Say you work for an injection molder that has closed at least 10 plants in three years. Would you come to work every day thinking it might be your last? That's the perspective of a Fortis Plastics LLC worker who sent this message last night: "I am a current employee at Fortis Plastics in Carlyle Ill. I would like to send my thoughts and prayers out to those employees who lost their jobs in the recent plant shutdowns. "Since the closing of the Ohio plant, we are now mandated to work 60 + hrs a week -- [we] went from 8-hour shifts to 12-hour shifts and we have no [human resources] department, and yet we are still being told our jobs are safe. "We have probably around 200 employees who all fear for their jobs. But our eyes are open -- we see what happens on a day-to-day basis and know it's just a matter of time before our mold injection equipment hits the auction. "People: these big corporations do not care what happens to us men and women working 60 hours per week to support our families. ... Thank you, good luck and God bless you all." The worker added some information about operations at the plant that I won't include here because I can't confirm them -- the company has not commented on our extensive coverage the past few months. I imagine the workers and the managers in Carlyle are in a tough spot. How do they keep up morale? Fortis formed in 2008 when Monomoy Capital Partners acquired and combined the custom molding divisions of Leggett & Platt Inc. and Atlantis Plastics Inc. As recently as 2010 the company was a major injection molder -- Fortis tied for 13th in Plastics News' 2010 ranking of North American molders with estimated sales of $280 million. But 2011 was a difficult year for the company. First came word that it was closing plants in Poplar Bluff and Fort Smith, then its corporate headquarters and molding plant in South Bend. Some of the closings were tied to shifting work at Whirlpool Corp. Now auctioneers are in the process of selling more than 130 injection presses and 20 extruders at four closed Fortis plants -- and workers in Carlyle are wondering what the future holds for them.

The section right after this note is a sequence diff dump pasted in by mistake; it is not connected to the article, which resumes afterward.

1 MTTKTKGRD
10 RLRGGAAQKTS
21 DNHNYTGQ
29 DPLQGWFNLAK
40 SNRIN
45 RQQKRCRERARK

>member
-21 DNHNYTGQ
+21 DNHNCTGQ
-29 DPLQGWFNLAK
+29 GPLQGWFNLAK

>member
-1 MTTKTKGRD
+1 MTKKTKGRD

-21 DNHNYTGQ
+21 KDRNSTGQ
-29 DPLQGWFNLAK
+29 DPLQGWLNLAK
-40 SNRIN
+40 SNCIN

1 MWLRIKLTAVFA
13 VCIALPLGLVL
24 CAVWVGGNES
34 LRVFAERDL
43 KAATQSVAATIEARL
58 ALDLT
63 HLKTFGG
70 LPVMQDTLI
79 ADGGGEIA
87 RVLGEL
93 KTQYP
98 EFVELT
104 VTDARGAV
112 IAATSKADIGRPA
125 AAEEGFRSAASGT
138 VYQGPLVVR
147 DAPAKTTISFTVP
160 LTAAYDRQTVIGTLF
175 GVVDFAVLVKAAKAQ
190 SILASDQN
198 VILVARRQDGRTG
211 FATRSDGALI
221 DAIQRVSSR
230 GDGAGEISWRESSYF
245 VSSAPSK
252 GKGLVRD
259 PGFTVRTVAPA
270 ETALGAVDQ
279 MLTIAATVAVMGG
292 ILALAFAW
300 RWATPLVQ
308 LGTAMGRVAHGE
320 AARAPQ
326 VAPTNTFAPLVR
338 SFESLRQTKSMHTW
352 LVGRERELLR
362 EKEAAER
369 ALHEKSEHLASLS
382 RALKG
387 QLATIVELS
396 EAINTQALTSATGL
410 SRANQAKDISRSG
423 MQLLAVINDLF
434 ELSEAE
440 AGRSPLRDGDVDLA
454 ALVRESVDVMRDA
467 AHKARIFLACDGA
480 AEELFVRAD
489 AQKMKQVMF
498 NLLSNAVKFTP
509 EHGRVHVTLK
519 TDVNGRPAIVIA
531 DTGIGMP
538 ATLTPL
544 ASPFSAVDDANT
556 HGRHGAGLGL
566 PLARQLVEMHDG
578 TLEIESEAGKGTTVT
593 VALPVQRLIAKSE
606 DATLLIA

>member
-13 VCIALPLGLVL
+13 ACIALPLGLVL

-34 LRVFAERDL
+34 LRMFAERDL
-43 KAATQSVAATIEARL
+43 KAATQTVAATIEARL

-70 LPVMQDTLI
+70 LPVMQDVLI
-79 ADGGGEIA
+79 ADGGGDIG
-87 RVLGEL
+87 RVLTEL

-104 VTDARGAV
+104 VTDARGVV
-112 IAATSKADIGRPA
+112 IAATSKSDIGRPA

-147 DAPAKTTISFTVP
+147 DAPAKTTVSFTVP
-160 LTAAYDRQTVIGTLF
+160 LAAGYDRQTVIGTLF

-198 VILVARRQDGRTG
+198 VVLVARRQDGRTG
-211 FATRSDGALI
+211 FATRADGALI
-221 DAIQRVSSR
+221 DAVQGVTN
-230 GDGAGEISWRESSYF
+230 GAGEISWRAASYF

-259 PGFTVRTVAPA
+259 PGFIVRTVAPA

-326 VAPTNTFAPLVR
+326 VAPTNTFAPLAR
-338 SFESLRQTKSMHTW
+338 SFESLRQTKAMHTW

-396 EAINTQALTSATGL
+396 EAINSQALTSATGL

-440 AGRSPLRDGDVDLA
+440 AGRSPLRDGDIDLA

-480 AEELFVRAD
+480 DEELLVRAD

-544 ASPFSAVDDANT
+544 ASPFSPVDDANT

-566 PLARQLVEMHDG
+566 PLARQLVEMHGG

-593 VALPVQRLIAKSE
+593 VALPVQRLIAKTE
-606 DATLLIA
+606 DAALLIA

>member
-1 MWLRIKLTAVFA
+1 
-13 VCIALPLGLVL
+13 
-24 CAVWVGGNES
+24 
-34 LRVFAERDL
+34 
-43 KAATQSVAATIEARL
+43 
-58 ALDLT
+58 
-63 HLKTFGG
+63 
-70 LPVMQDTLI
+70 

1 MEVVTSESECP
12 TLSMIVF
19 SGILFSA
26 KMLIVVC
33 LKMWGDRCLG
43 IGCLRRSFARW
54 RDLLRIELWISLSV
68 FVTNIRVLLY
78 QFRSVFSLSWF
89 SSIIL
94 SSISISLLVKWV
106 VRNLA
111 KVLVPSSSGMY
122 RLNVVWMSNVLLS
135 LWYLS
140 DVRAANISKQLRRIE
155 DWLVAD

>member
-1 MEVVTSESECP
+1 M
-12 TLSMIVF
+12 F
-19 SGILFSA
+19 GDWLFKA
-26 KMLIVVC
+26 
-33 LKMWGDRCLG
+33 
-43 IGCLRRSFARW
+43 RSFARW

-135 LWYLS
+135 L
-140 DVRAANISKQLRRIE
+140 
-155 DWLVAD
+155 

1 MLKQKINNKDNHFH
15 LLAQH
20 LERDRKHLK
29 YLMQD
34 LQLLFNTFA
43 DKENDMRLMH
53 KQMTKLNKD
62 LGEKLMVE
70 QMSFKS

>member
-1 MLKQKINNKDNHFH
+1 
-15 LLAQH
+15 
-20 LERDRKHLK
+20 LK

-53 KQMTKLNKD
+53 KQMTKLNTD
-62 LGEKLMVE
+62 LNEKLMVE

Inside story from a Fortis worker
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